The ability of observers to make reliable judgments of surface color despite changes in an illuminant (“color constancy”) has sometimes been attributed to their estimating the spectral properties of the illuminant in order to discount its effects. To test how information about the illuminant contributes to surface-color judgments, observers' performance in two surface-color-matching experiments with natural scenes, acquired with a high-resolution hyperspectral imaging system, was subjected to a multivariate analysis of variance. In the first experiment, the sky was directly visible to the observer, and its color was varied. In the second experiment, a large gray sphere was introduced into the scene so that its illumination by the sun and sky was directly visible to the observer and the color of that illumination was varied. Although observers' surface-color matches varied across conditions, there was no reliable effect of the illuminant cue. Even when the sky was invisible, performance did not worsen. Judging surface color in natural scenes seems not to require knowledge of the illuminant.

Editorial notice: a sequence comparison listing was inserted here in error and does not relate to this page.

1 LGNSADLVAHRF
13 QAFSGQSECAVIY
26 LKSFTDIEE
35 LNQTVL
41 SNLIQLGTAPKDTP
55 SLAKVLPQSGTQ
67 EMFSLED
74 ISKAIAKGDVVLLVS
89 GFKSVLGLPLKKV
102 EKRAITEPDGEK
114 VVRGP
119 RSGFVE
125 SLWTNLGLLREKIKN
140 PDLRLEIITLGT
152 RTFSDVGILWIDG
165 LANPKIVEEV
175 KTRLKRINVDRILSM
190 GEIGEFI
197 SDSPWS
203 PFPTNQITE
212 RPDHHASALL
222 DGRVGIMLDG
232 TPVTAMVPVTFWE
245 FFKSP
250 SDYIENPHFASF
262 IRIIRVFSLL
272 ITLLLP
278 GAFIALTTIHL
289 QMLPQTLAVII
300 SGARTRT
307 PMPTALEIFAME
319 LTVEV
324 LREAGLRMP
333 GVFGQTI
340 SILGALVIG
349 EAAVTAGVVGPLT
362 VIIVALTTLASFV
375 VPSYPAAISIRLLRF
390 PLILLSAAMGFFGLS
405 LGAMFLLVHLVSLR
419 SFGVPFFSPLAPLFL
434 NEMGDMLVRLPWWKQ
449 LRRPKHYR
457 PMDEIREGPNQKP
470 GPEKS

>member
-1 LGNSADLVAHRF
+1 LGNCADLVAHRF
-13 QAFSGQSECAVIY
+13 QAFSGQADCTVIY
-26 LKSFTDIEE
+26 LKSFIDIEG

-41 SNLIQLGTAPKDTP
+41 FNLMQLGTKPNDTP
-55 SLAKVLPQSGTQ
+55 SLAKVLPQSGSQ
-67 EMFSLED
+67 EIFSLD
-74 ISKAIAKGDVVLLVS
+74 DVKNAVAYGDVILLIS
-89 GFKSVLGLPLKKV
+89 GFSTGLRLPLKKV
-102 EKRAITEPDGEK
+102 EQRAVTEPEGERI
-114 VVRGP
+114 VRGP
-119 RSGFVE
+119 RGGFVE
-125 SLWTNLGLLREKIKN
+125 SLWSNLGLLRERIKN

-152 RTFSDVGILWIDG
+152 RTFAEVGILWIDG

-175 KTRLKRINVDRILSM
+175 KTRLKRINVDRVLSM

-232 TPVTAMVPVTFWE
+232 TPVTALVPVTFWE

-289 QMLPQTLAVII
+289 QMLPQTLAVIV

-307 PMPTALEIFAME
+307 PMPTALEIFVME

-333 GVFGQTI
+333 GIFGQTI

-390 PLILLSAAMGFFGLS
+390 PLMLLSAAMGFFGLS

Kinjiro Amano, David H. Foste, Sérgio M. C. Nascimento, "Color constancy in natural scenes independent of an explicit illuminant cue" in Proc. IS&T CGIV 2006 3rd European Conf. on Colour in Graphics, Imaging, and Vision, 2006, pp 181 - 184, https://doi.org/10.2352/CGIV.2006.3.1.art00036